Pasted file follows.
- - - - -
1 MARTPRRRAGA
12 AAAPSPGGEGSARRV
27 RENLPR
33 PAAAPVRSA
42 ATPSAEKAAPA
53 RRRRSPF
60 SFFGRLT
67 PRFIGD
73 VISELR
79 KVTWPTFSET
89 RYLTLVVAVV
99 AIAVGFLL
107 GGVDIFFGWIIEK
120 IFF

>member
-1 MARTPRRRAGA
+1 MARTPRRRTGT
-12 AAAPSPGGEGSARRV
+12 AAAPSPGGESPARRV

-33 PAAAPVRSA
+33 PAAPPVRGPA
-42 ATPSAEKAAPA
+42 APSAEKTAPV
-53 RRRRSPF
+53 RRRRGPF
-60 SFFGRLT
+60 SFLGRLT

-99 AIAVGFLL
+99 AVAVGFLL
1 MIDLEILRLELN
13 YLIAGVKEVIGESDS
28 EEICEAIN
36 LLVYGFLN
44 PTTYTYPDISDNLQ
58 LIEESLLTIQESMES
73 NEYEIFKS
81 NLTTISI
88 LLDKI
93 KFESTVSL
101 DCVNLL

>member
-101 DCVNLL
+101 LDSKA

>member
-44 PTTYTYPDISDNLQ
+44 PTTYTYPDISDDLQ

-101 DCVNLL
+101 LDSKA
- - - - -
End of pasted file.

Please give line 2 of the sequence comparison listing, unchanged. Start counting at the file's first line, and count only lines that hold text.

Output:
12 AAAPSPGGEGSARRV